The third aspect is that self-study uses several, primarily qualitative methods. Some of these methods are often used in educational research and intervention research, while some methods may have a more innovative character. An essential purpose of methods of an innovative character, or what Engeström and Sannino describe as expansive learning, is about thinking new, experimenting, trying new approaches, and, it is an opportunity to develop “something that is not yet there” ([48], p. 2). The methodological aspect is, as mentioned, a controversial area within self-study (both by researchers who have completed self-study and others who are more critical), and although there has been development, refinement and demarcation in the field, the one correct way or template for self-studies has not emerged. Rather, self-study tends to be methodologically framed through questions, challenges, problems and desires related to areas in practice which should be changed and developed, and where the method most appropriate for examining and collecting data is used according to the study’s intent. The fourth aspect is about the need to formalize the work and make it available to the professional community (i.e other researchers in self-study and teacher education research). For self-study to be examples of the development of knowledge and practice, they must be intelligible to other researchers in self-study / teacher education research and to teacher educators, reflective over the human actions, and they must be socially and contextually situated. In addition, the researcher who completed the study must engage and guide the reader into examining aspects of the study related to teaching and learning by elucidating experiences and situations, and the research (text) must involve the researcher, the author’s “self”. This means that the researcher must show who he / she is in this landscape by illuminating thoughts, opinions, interpretations, actions, development, and it must involve the construction of meaning and knowledge. In other words: a self-study should not only describe the development of meaning and knowledge, but the moral dimension that involves the researcher’s “self” must be brought into the research. Together, these four aspects demonstrate an expectation that learning and knowledge development from self-studies will not only be informative to the individual who completed the study, but also meaningful and useful for other researchers and teacher educators in their practice.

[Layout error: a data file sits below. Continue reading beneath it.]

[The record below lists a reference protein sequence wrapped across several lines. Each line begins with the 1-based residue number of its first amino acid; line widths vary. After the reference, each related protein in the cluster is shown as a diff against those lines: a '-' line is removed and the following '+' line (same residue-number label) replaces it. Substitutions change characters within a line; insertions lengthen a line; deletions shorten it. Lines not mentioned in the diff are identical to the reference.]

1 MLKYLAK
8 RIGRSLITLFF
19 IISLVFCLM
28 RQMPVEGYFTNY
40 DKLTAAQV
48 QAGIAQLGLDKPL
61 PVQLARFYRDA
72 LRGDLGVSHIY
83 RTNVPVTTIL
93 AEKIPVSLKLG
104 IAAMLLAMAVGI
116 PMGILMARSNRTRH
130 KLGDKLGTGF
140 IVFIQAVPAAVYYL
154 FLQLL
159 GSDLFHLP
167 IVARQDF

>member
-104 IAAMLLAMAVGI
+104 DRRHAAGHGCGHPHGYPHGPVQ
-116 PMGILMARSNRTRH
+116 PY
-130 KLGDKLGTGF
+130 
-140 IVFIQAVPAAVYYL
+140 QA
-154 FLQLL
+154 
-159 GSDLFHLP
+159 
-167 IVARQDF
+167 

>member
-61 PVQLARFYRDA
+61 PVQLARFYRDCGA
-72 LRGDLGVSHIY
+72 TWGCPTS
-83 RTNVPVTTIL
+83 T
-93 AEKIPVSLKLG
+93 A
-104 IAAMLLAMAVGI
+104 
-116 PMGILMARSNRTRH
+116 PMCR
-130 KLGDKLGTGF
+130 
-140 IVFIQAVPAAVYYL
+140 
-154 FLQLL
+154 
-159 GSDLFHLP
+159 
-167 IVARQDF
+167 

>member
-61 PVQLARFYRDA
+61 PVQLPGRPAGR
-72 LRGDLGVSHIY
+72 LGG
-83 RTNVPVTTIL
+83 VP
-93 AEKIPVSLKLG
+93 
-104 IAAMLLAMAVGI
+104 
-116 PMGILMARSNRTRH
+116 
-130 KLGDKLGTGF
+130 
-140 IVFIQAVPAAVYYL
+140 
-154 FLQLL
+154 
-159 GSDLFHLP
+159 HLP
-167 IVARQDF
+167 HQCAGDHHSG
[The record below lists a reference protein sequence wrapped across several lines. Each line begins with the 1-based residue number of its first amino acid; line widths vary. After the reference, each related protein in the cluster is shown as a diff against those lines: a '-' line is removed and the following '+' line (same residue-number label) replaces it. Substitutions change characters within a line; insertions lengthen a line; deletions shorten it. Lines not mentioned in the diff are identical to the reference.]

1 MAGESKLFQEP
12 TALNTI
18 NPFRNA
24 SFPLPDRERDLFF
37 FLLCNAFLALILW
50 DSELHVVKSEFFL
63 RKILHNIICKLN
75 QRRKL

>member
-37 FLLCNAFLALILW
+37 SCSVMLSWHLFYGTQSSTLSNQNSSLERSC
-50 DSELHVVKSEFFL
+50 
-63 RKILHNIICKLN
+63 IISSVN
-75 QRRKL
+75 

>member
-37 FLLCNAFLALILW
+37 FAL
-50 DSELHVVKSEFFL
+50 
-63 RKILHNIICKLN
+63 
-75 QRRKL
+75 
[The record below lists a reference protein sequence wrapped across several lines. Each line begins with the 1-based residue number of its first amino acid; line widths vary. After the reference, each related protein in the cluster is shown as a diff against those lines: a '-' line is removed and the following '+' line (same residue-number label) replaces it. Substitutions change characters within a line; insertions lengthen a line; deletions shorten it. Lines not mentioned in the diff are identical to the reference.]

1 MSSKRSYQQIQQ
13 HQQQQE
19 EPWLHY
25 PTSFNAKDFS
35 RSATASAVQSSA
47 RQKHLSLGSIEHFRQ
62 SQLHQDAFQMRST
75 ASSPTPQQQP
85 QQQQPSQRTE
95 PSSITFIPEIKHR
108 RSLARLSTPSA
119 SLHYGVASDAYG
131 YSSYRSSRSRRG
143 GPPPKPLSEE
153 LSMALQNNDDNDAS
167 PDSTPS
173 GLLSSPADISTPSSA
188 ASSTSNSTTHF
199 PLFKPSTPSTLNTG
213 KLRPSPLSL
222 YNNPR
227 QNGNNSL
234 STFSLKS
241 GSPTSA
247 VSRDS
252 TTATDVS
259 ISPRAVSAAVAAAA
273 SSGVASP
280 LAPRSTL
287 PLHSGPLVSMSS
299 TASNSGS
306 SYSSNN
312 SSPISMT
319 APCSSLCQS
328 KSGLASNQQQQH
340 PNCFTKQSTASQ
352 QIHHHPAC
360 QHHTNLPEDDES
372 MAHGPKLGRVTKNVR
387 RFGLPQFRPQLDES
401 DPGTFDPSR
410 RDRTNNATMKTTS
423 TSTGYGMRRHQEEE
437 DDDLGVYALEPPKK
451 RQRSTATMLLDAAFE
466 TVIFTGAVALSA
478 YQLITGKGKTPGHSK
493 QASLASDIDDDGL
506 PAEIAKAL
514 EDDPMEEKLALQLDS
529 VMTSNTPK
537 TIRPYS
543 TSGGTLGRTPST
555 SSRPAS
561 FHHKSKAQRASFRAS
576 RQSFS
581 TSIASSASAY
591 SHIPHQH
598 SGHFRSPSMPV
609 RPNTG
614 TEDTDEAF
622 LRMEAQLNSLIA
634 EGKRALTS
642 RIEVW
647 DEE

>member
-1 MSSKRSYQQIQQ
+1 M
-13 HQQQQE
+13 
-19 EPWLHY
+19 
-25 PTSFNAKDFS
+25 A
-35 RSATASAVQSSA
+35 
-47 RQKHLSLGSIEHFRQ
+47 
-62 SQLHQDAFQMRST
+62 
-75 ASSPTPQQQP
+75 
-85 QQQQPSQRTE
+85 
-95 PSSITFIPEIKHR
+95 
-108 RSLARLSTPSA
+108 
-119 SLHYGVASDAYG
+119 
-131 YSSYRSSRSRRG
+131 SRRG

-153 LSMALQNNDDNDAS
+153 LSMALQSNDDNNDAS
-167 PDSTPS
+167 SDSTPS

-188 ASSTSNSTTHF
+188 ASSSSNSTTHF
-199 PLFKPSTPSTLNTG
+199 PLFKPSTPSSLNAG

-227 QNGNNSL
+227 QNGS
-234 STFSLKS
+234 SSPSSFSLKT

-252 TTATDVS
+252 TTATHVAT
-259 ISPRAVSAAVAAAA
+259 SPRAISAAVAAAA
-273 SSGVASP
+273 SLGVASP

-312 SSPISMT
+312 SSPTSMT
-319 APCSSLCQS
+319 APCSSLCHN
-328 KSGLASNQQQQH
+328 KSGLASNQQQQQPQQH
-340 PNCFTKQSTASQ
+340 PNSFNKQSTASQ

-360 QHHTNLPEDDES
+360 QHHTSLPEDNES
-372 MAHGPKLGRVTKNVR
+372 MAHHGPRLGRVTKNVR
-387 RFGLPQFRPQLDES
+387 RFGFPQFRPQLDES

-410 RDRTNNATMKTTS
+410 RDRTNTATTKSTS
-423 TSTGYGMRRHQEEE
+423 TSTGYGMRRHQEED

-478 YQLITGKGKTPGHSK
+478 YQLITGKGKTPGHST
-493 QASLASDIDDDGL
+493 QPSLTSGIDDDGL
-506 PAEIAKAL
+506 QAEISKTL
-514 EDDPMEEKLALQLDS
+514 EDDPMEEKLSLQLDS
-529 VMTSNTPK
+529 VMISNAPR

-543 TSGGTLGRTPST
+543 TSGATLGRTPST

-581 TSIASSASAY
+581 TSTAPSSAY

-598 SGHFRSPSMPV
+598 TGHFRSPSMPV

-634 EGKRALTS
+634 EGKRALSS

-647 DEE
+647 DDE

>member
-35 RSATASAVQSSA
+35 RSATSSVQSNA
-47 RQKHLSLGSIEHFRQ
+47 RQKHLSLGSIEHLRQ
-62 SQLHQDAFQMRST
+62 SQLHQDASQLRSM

4.1 Methods for self-study in practice

A basic starting point in all empirical research is to choose the research design and the methods that are best suited to illuminate and answer the research questions [49]. It is thus the research questions that lay the foundation for the choice of design and methods for the research. To map, reconstruct, explore, analyze, develop and represent the study to a wider audience, self-study researchers use “whatever methods will provide the needed evidence and context for understanding their practice” ([50], p. 240). To show that self-studies borrows its repertoire of research methods and strategies from empirical-analytical and/or qualitative-interpretive research, some examples of self-study is presented below. The methodological approaches are highlighted in italics.

There are many teacher educators who are concerned about the impact of specific pedagogical interventions have on teacher students´ learning and development, and there can be various reasons to investigate one’s own practice. To initiate discussions and reflections among students related to her methods in mathematics teaching, Brandenburg [51] organized short weekly Round Table Reflectionsessions. The intention was to improve the students´ reflective thinking and to investigate whether her teaching created meaning and understanding, and whether the methods were good approaches for these students. A study conducted by Dourneen and Matthewman [52] analyzed how two student teachers´ transformed an education course on ICT in their internship lessons in a school through videotaping the lessons. The purpose was to identify what the students emphasized in their teaching, and how the teacher educators´ didactic approach affected the students and to create a focus for their ongoing improvements in practice with teacher students. In a study of Dinkelman [53], the starting point was an incident in his classroom where a student stated that she did not feel safe or could speak freely in this classroom. To investigate what this was about, a number of individual interviewswith students´ in the class were conducted. In the interviews, several students appeared who felt insecure and lacked openness to speak freely in class, and the students pointed out that the reason was largely about the teacher’s facial expression was perceived by some as judgmental. Although open classroom discourse were an important goal and a personal value in his teaching, there was something in his demeanor and behavior that placed restrictions on its implementation. This is what Whitehaed [27] describes as perceiving oneself as a “living contradiction”, which in this case is about valuing one thing but showing something else. Dinkleman’s study also show that those who complete a self-study must be able to cope with and handle what is revealed in the study.